Ireland Eyes Investment in Indonesian Telecoms

By webadmin on 08:32 pm May 28, 2010
Category Archive

Arti Ekawati

Irish investors are targeting Indonesia’s communications and banking technology sectors to capitalize on the country’s rising population and robust economic growth.

Patrick O’Riordan, director of Enterprise Ireland for Indonesia, a trade and technology board, said private business in Indonesia was growing rapidly.

“This will demand an easy and safe banking system and telecommunication access in wide areas,” O’Riordan said on Thursday in Jakarta.

To satisfy this demand, investors from Ireland are expected to enter the banking technology sector and share their expertise, including establishing e-learning for Shariah finance and providing more affordable communication in remote areas.

Irish companies Tango Telecom, Altobridge and Openet are set to start business in Indonesia and cooperate with local mobile-phone operators.

O’Riordan said the telecommunication sector had much potential given the rising population and global free trade.

Since the implementation of the China-Asean Free Trade Agreement in January, Indonesia’s import value on telephones has been increasing. Based on Trade Ministry data, the import value on telephone goods from China in January was $138 million, about a 349 percent increase year-on-year.

“Therefore, finding qualified local partner is very important because of Indonesia’s very complex and huge market in telecommunications,” O’Riordan said.

Mark O’Sullivan, sales director for Altobridge for the Asia-Pacific region, said the company had met with several local mobile-network operators to discuss providing services in remote areas.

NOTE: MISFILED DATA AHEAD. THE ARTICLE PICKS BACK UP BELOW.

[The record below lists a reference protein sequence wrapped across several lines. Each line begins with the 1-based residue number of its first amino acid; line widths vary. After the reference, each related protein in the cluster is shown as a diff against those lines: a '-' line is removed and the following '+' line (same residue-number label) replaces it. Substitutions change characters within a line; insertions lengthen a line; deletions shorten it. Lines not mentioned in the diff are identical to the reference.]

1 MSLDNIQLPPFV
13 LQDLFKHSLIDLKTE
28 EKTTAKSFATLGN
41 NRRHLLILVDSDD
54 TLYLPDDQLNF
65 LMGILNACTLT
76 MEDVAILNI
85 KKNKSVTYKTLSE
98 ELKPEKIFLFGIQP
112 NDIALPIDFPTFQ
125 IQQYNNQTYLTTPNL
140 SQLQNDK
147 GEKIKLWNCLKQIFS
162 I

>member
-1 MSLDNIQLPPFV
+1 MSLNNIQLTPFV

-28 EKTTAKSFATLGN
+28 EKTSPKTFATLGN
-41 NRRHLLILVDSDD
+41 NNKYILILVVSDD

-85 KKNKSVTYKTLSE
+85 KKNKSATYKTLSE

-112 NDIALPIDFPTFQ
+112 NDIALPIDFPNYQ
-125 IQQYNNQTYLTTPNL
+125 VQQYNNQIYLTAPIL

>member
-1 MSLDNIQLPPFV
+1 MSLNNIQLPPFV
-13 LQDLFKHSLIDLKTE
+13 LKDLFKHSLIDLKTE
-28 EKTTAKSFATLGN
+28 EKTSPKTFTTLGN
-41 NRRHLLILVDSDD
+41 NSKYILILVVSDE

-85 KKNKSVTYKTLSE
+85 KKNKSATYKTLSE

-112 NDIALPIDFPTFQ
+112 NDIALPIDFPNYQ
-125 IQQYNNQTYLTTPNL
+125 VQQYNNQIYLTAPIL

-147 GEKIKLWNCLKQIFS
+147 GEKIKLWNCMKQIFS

Many of Indonesia’s 240 million people live in rural areas spread across the country’s 17,000 islands, which are often underserved by communications networks.

“These are potential customers who can be served by local mobile operators by using Altobridge’s Remote Community solution, since we have satellite technology to provide services for people living in remote areas without any basic communication services,” O’Sullivan said.

To run its business in Indonesia, Altobridge would cooperate with more than one operator, as each operator has its own specific customers. O’Sullivan did not elaborate on how much the company planned to invest in Indonesia.

“We are in the process of looking for local-operator partners,” he said.

Richard O’Brien, Ireland’s ambassador to Singapore, said the Indonesian government needed to minimize obstacles for business development to boost foreign investment.

“Investors need transparency and predictability on tax payment. An attractive and predictable tax regime is urged so that people will know what they have to pay,” O’Brien said.

He added that the government should simplify investment procedures by implementing a one-stop service for investment and business licenses.

Based on Enterprise Ireland’s data, the trade balance between Indonesia and Ireland in 2009 was valued at 1.2 billion euros ($1.49 billion). This consisted of 650 million euros of Indonesian exports and 550 million euros of Indonesia’s imports from Ireland.